Czeslaw Milosz – National Poetry Month

Once again, I’m not really feeling up to a poem. Which means I’ll have to write THREE tomorrow. Fingers crossed.

So here is another far superior poem by a far superior poet.

Artificer by Czeslaw Milosz

Burning, he walks in the stream of flickering letters, clarinets,
machines throbbing quicker than the heart, lopped-off heads, silk
canvases, and he stops under the sky

and raises toward it his joined clenched fists.

Believers fall on their bellies, they suppose it is a monstrance that
   shines,

but those are knuckles, sharp knuckles shine that way, my friends.

He cuts the glowing, yellow buildings in two, breaks the walls into
   motley halves;
pensive, he looks at the honey seeping from those huge honeycombs:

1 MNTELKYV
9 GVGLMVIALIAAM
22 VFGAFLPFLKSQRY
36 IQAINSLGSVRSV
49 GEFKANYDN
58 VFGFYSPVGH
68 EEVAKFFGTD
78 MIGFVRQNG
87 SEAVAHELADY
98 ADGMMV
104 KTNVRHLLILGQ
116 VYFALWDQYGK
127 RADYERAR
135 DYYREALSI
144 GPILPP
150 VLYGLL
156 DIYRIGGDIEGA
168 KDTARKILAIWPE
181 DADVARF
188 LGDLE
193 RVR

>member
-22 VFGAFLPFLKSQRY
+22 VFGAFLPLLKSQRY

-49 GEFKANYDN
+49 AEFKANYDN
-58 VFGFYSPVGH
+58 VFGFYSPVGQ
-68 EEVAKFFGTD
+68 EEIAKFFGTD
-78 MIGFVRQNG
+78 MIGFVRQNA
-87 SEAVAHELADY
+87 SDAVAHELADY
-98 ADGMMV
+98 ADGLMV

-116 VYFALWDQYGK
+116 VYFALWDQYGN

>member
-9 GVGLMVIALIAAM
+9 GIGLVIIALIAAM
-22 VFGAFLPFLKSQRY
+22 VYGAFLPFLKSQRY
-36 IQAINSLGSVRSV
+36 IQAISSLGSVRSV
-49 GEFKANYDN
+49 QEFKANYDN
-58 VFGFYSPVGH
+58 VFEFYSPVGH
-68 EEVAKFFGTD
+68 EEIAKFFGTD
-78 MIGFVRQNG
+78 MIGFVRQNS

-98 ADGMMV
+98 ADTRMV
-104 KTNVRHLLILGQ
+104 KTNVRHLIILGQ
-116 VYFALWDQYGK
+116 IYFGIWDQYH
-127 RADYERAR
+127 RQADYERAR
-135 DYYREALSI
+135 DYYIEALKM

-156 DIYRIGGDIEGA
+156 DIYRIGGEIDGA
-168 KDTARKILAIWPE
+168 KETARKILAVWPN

throbs of pianos, children's cries, the thud of a head banging against
   the floor.
This is the only landscape able to make him feel.

He wonders at his brother's skull shaped like an egg,
every day he shoves back his black hair from his brow,
then one day he plants a big load of dynamite
and is surprised that afterward everything spouts up in the explosion.
Agape, he observes the clouds and what is hanging in them:
globes, penal codes, dead cats floating on their backs, locomotives.
They turn in the skeins of white clouds like trash in a puddle.
While below on the earth a banner, the color of a romantic rose,
   flutters,
and a long row of military trains crawls on the weed-covered tracks.
Wilno, 1931

 

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